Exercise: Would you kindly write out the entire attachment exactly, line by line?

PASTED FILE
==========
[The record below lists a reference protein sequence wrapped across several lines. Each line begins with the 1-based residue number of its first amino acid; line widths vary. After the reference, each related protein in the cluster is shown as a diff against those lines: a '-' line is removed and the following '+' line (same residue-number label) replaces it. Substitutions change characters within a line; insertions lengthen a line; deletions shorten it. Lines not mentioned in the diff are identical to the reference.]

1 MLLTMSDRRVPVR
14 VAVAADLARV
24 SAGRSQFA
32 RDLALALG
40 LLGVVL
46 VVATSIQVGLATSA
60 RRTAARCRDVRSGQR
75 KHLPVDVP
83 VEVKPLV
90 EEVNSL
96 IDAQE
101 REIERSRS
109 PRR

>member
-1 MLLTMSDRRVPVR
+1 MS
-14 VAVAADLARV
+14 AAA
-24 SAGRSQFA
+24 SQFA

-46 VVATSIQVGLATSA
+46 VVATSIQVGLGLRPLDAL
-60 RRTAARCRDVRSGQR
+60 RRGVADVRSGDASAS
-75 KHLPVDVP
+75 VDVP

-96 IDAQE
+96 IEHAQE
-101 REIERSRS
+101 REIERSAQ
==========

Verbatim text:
[The record below lists a reference protein sequence wrapped across several lines. Each line begins with the 1-based residue number of its first amino acid; line widths vary. After the reference, each related protein in the cluster is shown as a diff against those lines: a '-' line is removed and the following '+' line (same residue-number label) replaces it. Substitutions change characters within a line; insertions lengthen a line; deletions shorten it. Lines not mentioned in the diff are identical to the reference.]

1 MLLTMSDRRVPVR
14 VAVAADLARV
24 SAGRSQFA
32 RDLALALG
40 LLGVVL
46 VVATSIQVGLATSA
60 RRTAARCRDVRSGQR
75 KHLPVDVP
83 VEVKPLV
90 EEVNSL
96 IDAQE
101 REIERSRS
109 PRR

>member
-1 MLLTMSDRRVPVR
+1 MS
-14 VAVAADLARV
+14 AAA
-24 SAGRSQFA
+24 SQFA

-46 VVATSIQVGLATSA
+46 VVATSIQVGLGLRPLDAL
-60 RRTAARCRDVRSGQR
+60 RRGVADVRSGDASAS
-75 KHLPVDVP
+75 VDVP

-96 IDAQE
+96 IEHAQE
-101 REIERSRS
+101 REIERSAQ